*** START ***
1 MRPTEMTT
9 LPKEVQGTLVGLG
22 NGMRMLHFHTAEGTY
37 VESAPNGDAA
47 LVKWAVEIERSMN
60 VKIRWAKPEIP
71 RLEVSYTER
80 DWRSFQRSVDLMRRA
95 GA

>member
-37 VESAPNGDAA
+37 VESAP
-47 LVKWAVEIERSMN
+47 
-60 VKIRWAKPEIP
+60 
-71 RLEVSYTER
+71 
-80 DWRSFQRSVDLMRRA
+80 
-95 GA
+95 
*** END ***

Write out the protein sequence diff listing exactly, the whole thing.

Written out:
1 MRPTEMTT
9 LPKEVQGTLVGLG
22 NGMRMLHFHTAEGTY
37 VESAPNGDAA
47 LVKWAVEIERSMN
60 VKIRWAKPEIP
71 RLEVSYTER
80 DWRSFQRSVDLMRRA
95 GA

>member
-37 VESAPNGDAA
+37 VESAP
-47 LVKWAVEIERSMN
+47 
-60 VKIRWAKPEIP
+60 
-71 RLEVSYTER
+71 
-80 DWRSFQRSVDLMRRA
+80 
-95 GA
+95 